Sunday, March 18, 2012

The First Lady Of Fleet Street : The Life Of Rachel Beer : Crusading Heiress And Newspaper Pioneer
by Eilat Negev and Yehuda Koren

During the Victorian era, there were two prominent Jewish families: the Sassoons and the Beers. Rachel Sassoon married Frederick Beer who was the heir to a huge newspaper enterprise.
As I only reached page 100, I don't know all of the details. The authors spent the first part of the book writing about the history and background of the two families (Rachel was only mentioned as a child). The Sassoons were from Iraq and the Beers from Germany. That was the most interesting part of the story. I found the prose to be boring, plodding, and flat.
Not recommended.

Saturday, March 10, 2012

The Man Without A Face : The Unlikely Rise of Vladimir Putin
by Masha Gessen

If you are looking for an in-depth portrait of Vladimir Putin, you won't find it within this book. He's definitely an enigma and paints himself as being a thug. It's supposed to be a biography of him but most of what is written is about political events that happened in Russia while he was around but not doing much of anything.
The writing is quite poor and boring. Gessen is more of a journalist than an author because everything that is presented is factual and there's not much substance. I got halfway through and had enough.
Not recommended.

Tuesday, March 6, 2012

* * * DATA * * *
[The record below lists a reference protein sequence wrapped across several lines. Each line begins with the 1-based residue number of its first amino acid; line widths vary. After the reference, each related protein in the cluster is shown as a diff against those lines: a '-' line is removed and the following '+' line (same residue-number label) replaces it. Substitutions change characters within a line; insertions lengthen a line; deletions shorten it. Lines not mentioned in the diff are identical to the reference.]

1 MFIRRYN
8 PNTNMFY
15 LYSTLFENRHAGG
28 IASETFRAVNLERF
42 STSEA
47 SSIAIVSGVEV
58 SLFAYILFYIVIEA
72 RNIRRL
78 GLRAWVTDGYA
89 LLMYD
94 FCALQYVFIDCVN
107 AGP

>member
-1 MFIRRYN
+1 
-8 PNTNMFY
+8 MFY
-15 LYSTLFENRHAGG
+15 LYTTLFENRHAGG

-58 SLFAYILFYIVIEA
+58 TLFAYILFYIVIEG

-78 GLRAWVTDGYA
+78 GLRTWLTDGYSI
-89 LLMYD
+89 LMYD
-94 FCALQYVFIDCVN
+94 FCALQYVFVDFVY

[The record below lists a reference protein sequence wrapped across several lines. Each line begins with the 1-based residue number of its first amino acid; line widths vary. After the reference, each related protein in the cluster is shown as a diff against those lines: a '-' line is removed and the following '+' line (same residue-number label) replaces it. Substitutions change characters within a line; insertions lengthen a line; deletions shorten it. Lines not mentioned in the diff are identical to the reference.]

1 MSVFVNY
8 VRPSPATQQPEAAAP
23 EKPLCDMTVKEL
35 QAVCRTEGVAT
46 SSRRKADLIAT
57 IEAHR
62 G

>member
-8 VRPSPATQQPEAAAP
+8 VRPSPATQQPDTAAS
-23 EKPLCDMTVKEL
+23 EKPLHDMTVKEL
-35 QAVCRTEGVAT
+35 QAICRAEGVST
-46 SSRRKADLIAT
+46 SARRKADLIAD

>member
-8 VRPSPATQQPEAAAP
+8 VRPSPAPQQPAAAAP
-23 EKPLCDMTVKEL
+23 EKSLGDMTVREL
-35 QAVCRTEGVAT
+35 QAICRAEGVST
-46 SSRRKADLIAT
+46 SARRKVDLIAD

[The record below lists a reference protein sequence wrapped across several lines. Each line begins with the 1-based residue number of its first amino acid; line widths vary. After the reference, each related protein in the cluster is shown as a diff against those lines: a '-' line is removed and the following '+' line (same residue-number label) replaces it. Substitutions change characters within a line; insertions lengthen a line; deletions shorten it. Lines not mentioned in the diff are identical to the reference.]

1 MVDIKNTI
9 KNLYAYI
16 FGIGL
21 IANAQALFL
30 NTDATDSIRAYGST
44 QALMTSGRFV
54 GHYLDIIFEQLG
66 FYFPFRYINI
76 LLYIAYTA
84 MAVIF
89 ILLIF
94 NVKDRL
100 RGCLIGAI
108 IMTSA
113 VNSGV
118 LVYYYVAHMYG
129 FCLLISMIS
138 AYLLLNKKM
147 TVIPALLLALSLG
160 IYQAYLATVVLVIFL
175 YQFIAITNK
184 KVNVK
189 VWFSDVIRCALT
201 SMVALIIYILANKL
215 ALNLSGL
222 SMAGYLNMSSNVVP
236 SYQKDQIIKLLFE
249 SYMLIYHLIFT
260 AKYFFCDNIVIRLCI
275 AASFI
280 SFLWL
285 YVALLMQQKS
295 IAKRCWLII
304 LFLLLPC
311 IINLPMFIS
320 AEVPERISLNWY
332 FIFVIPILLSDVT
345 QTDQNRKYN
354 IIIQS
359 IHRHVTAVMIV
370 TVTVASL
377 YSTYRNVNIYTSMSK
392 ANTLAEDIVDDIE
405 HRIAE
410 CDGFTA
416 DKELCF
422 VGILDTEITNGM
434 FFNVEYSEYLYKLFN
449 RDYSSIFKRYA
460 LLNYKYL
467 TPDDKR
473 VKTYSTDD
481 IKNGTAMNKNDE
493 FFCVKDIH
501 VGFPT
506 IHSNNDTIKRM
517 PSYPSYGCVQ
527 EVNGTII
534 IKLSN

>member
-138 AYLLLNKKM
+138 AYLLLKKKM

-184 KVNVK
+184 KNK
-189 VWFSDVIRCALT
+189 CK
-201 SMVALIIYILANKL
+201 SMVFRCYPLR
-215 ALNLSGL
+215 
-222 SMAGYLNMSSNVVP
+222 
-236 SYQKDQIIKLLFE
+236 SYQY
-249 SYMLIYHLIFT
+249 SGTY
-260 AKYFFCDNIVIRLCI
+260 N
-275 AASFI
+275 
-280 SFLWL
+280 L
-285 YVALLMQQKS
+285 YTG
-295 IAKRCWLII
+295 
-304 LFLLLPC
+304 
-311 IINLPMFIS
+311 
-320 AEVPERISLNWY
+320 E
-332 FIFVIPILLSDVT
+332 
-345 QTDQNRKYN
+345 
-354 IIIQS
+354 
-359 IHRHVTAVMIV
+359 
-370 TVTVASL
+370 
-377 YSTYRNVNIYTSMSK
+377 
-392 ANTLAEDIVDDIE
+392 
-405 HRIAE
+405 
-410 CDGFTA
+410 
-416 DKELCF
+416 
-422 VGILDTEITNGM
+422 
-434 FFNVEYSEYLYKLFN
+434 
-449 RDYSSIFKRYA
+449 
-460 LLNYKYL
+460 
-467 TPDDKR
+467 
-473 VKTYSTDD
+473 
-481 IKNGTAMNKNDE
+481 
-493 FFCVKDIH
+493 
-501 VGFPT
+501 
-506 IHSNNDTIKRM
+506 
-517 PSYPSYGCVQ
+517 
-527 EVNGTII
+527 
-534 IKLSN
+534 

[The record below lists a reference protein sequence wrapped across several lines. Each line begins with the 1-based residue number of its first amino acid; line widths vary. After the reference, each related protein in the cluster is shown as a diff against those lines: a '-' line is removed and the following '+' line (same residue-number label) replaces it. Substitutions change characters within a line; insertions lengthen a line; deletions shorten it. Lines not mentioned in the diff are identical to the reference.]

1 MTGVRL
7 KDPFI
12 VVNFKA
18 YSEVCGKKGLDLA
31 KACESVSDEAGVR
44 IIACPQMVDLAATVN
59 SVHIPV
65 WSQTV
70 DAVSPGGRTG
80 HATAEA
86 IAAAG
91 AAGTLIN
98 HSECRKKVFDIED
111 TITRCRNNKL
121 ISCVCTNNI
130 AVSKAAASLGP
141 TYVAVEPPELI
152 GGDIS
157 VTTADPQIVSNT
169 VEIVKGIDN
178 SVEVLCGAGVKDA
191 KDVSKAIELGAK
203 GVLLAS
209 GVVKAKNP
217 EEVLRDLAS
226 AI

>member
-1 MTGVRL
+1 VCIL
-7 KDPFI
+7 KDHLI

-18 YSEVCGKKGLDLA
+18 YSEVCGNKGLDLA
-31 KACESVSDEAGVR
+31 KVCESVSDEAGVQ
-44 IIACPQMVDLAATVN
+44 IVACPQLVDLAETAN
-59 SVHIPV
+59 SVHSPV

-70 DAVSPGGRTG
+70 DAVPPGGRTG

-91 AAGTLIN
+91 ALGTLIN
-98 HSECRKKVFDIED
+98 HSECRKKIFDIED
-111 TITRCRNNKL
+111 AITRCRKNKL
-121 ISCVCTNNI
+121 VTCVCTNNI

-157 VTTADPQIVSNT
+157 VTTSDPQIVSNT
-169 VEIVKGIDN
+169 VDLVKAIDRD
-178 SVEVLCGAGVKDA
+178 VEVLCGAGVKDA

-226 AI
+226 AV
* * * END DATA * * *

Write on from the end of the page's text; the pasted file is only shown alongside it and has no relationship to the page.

The Lady In Gold : The Extraordinary Tale Of Gustav Klimt's Masterpiece, Portrait Of Adele Bloch-Bauer
by Anne-Marie O'Connor

Adele Bloch-Bauer was one of the reigning Jewish society figures in Vienna. Her husband was a sugar-beet baron and the two of them were art patrons. Gustav Klimt painted her portrait after making one hundred sketches and it sat in the Bauers' palace until the Nazis confiscated it.
Alas, I didn't get too far with this book (thirty-eight pages). The writing is plodding there's too many names constantly thrown at you. It is not riveting and suspenseful as the front flap says. I found it dull and irritating.
Not recommended.

Sunday, March 4, 2012

The Tender Hour Of Twilight
By Richard Seaver

Richard Seaver was a magazine/literary editor for Grove Press and he would be responsible for demolishing U.S. censorship laws. He and his partner introduced Lady Chatterly's Lover, The Autobiography of Malcolm X, and others to the American public.
Before all of this began, though, Seaver went to Paris in the 1950s and started up a magazine. He introduced Samuel Beckett (then an unknown writer) to thousands of readers, Eugene Ionesco, William Burroughs, and many more.
The book started out promising. I had never heard of Seaver (he's well-known in the publishing field) and it was really interesting reading about Paris in those days and what went on behind the scenes in creating a magazine and promoting authors. Halfway through, I quit reading it. The whole thing just fizzled out for me. Some of the details just were not that fascinating; in fact, they were boring.
Nothing to get excited about here.
Not recommended.